Mateship and Friendships – Veteran David Nicolson

Disaster Relief Australia | February 2021

My name is David Nicolson or better known as “Nico”. This is my first deployment after joining DRA only 6 weeks ago. I live in Canberra with my partner, Amber, and have 5 dogs! (2 x Border Collies, 1 x Kelpie, 1 x Ridgeback and 1 x Shar Pei Pitbull)

When I was younger I wanted to join the military and my mate convinced me to try the Navy. I thought I would try it for 4 years and then maybe join the army. I had a good time on the patrol boats but after 4.5 years made the switch to the army for another 8 years. I served as a Trooper with B Squadron 3rd/4th Cavalry Regiment, within the 3rd Brigade in Townsville Queensland.

I loved everything about the military, especially the mateship and friendships during deployments and field exercises. My plan was for it to be my career for life. In Afghanistan I worked in the lead vehicle which always had an explosives detection dog (EDD) as part of the team. One of those dogs called “Flojo” had a very special place in my life and she features as one of nine tattoos on my right arm. My tattoos are a tribute to some painful and also joyful experiences. The Soldiers’ Cross and the Ace of Spades tattoos represent loss and luck, while the words “Mirabad Valley” are where most of my service happened. My tattoos have been featured in a special photographic history at the Australian Museum.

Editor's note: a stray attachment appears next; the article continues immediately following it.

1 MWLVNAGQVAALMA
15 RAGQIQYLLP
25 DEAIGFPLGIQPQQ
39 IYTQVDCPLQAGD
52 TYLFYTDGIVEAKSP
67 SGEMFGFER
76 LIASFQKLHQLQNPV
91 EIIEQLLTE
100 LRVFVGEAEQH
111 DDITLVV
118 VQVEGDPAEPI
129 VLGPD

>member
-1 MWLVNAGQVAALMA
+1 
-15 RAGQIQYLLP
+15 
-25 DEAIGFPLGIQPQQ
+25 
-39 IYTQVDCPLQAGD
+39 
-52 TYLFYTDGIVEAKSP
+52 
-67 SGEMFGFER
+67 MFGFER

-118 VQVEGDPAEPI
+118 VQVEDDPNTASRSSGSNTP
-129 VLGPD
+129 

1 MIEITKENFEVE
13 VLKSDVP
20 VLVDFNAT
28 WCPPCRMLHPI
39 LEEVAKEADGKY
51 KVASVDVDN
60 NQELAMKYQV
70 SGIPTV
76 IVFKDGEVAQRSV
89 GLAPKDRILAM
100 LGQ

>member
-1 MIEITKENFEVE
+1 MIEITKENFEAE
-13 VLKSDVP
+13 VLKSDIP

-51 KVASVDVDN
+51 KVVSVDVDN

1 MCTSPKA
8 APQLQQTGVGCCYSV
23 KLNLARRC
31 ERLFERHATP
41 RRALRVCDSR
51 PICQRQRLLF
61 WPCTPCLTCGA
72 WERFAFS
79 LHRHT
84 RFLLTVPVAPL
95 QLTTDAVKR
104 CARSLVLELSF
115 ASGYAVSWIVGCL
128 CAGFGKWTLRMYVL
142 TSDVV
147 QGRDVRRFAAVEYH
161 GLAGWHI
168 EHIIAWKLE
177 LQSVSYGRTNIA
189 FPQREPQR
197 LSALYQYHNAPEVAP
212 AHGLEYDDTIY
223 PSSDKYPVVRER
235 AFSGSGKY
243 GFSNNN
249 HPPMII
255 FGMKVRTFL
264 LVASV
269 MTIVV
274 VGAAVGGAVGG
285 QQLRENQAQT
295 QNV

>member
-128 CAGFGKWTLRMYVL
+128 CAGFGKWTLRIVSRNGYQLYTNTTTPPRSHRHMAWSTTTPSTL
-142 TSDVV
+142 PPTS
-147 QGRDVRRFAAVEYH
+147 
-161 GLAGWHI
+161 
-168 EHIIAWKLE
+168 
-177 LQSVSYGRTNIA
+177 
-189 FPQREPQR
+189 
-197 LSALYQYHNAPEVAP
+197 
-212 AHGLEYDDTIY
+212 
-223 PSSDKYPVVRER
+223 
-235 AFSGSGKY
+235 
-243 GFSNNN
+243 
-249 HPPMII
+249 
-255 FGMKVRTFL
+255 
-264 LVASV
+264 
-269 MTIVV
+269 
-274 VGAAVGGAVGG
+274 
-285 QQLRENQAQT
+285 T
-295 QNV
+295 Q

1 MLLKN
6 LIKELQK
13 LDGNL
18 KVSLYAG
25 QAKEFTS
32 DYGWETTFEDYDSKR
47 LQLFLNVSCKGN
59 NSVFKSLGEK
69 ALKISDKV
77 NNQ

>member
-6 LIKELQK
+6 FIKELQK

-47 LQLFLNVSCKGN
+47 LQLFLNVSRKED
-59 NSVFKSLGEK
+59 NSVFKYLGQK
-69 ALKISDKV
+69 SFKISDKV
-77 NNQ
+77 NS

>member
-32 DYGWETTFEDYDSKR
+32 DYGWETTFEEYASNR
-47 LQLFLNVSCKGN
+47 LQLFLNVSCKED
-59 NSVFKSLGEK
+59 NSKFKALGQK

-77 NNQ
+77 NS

I was injured by multiple improvised explosive device explosions and despite many requests and reports was forced to resign my service in early 2018 as a result of my injuries. This was a tough time but I kept a positive attitude. It’s really important not to hide behind a mask.You can fall into a dark hole and think there’s no way out. When you get so deep it will not only affect you, but your love life, family and friends too.

The hardest part of PTSD isn’t how you got it, or even how you try to hide it – it’s when you ask for help. Asking for help is scary. You may feel weak – but trust me when I say, take the mask off, ask for help, speak to your loved ones and family about it and prepare for the weight to be lifted off your shoulders. If you reach out, you’ll find your brothers and sisters are there for you.

When I left the army I wanted to work with animals and found a job at the Canberra Zoo before my current job working as a dog handler with a company known as K9 Culture. I still knew that there was something big missing in my life and actually felt a bit “lost”. When I was in Townsville we had always helped out with the cyclones and I was really missing that feeling of doing something as a team with the community.

I had heard about DRA a few years ago but didn’t follow it through, and just a few months ago I saw a post on Instagram and investigated further. I rang and pestered the team to tell me everything I needed to know to join and start as soon as possible! That was 6 weeks ago and here I am at Operation Corkhill on my first deployment!

In just a few days I’m back working side by side with other military and ex military and emergency services men and women. It feels similar and familiar. I’m already interested in exploring some things I can do with DRA. I like being on the tools but I also want to find out more about the IMT roles. Although I’ve never met any of the people that I’ve deployed with, we’re already feeling like old friends!

I know lots of other ex military people who would fit into this group and I’m going to make sure I tell them about DRA. If you’re the type who wants to volunteer then you’re the type who wants to work and help others. I already feel that I belong to a great group of people that just want to get it done!